Earlier today, when I first reported on Flame malware that is said to have targeted Iranian computer systems, there was precious little detail.
It seems the reason for the scant information was that an embargo had been put on the media, who were waiting for the magic time of 2pm UK time to publish their stories.
Sure enough, this afternoon much more colour has been brought to the story and high profile news websites such as the BBC and Wired are telling the story of how Flame has been seen on computers in the Middle East, and Iran in particular.
Firstly, The Laboratory of Cryptography and System Security (CrySyS) at the Budapest University of Technology and Economics has published an indepth analysis on the malware, which it has named “Skywiper”.
CrySyS’s 63-page PDF report says that it began to analyse the malware earlier this month, and hypothesises that it was “developed by a government or nation state with signigficant budget and effort, and may be related to cyber warfare activities.”
It is worth noticing that CrySyS received information about computers being infected with Skywiper in various countries, not just the Middle East. In fact, CrySyS noted that it had even received evidence of infections in it home country of Hungary.
One aspect of interest in CrySyS’s report is how Skywiper attempts to evade detection by anti-virus products by storing its code in .OCX files (not usually checked by anti-virus products in their default configuration). However, if the malware detects the presence of McAfee’s on-access scanner (McShield) it stores its code in .TMP files instead:
(By the way, Sophos products scan .OCX files by default.)
Other tricks that Skywiper/Flame might have up its sleeve may take some time to ascertain. It’s code more than twenty times larger than Stuxnet, which means it could take substantial effort to analyse it all. Fortunately, complete code analysis is not necessary to add detection.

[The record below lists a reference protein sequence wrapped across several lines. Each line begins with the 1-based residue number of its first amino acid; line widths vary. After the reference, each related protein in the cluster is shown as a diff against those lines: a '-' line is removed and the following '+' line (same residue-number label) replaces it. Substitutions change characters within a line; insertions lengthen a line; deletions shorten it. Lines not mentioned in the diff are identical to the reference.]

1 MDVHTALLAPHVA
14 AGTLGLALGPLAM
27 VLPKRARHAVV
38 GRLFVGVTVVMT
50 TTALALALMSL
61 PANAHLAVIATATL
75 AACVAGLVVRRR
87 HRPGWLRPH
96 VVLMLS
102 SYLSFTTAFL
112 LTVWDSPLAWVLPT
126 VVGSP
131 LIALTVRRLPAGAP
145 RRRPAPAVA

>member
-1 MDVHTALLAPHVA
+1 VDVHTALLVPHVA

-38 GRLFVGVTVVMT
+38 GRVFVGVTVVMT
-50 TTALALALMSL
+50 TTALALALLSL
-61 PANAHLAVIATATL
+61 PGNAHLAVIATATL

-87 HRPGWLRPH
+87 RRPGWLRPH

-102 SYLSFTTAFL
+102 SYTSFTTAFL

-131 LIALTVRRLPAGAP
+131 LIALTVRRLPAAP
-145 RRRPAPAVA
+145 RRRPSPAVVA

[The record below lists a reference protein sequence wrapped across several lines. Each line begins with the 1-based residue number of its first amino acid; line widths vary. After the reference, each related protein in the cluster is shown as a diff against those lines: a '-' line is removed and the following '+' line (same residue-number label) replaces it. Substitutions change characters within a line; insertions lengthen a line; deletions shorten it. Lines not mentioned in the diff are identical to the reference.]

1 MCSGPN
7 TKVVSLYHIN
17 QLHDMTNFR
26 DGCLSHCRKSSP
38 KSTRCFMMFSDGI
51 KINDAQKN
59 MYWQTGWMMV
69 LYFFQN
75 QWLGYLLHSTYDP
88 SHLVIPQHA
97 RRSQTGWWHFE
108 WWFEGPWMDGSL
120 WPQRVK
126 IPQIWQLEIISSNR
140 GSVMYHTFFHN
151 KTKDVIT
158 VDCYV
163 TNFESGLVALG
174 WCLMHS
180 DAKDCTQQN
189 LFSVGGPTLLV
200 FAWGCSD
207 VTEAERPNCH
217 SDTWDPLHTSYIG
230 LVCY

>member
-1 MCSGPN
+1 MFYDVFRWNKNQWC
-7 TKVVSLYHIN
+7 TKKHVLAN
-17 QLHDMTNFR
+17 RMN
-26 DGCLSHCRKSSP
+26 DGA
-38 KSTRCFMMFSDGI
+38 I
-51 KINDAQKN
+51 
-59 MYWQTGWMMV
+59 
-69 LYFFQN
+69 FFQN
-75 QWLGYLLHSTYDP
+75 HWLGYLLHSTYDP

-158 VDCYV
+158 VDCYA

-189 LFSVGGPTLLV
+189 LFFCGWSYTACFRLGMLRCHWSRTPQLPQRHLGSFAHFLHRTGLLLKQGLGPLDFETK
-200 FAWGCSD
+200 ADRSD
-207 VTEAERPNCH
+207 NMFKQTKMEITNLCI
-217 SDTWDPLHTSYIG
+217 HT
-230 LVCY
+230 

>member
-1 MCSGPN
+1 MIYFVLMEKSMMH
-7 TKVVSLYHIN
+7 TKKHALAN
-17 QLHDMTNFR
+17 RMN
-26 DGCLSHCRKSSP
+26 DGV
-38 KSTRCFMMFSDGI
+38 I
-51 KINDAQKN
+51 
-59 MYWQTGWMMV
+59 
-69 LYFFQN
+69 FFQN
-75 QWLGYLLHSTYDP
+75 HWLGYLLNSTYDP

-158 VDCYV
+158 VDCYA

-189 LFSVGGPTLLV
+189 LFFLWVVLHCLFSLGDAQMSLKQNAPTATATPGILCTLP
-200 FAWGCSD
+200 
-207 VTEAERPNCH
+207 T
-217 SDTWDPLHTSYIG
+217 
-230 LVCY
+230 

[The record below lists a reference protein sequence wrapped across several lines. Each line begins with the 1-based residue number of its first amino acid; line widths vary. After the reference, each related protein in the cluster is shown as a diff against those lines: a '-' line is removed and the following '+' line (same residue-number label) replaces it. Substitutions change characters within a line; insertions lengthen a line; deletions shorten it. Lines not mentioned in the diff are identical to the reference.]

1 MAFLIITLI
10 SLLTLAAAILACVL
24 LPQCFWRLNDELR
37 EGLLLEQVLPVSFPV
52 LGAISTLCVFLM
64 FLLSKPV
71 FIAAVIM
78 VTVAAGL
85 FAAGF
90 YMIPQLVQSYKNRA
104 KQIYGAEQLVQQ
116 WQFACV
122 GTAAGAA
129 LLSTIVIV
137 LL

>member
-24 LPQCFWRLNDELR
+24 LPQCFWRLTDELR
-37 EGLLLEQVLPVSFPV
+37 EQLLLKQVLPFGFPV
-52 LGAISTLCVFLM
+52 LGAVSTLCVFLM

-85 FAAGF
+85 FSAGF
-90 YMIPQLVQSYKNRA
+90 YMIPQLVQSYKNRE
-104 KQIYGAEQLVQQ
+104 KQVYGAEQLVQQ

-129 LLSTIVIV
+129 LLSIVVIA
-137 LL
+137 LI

And now that the cat’s out of the bag anyway – you have to ask yourself, who is likely to continue to use Skywiper/Flame now it has received this much attention both from the media and from the computer security industry?
At the same time as CrySyS’s Skywiper report was released, anti-virus vendor Kaspersky published a report, claiming that the United Nations’ International Telecommunication Union had approached the firm asking it to analyse malware believed to be wiping information from Middle Eastern computers.
Kaspersky’s Alexander Gostev wrote that Flame (as he called the malware that the Russian firm analysed) “might be the most sophisticated cyber weapon yet unleashed.”
Although Kaspersky was initially hesitant of suggesting that Skywiper and Flame (called “Flamer” by the Iranian authorities) were the same thing, it’s now clear that they are.
SophosLabs is in the process of adding detection of the malware as W32/Flame-A.
We will update this article as more information becomes available.
Update: SophosLabs has published detection for the major components of this threat. Sophos products will detect this threat as W32/Flame-A.
Flames image courtesy of Shutterstock.
8 comments on “Flame malware – more details of targeted cyber attack in Middle East”
What does Sophos detect this as?
Thank you for the info and updates. Interesting thing I have dug up is the browse32 'kill' module which is supposed to clean the malware from the system seems to have shown up a couple of times in people asking about files on their systems. Both times the comments have been that it is part of Office but the office copy is a dll and in program files not windows. Could it be possible that Windows, as it does at times, has locked the browse32 file while it deletes and so occasionally this file is left over after it is done deleting everything and in some systems this may be the only sign that the system was infected?
It would probably not be very often but it could be an indicator of possible previous infection. Other than this we will have to be looking at full disk backups and backup tapes to see if there was an infection.
Well done Sophos for the non-stop active resistance against malware.
Thanks to US/Israel for spending $Millions developing malaware which non-state actors are going to copy for their own uses.
Thanks for this. Interested to know who put the "embargo on the media" and why please?
I imagine that would be an organisation quoted in the BBC and Wired stories.
As for why, I imagine it was to maximise their publicity. That’s the normal reason why firms ask journalists not to report a story until a particular time.
It's behind you!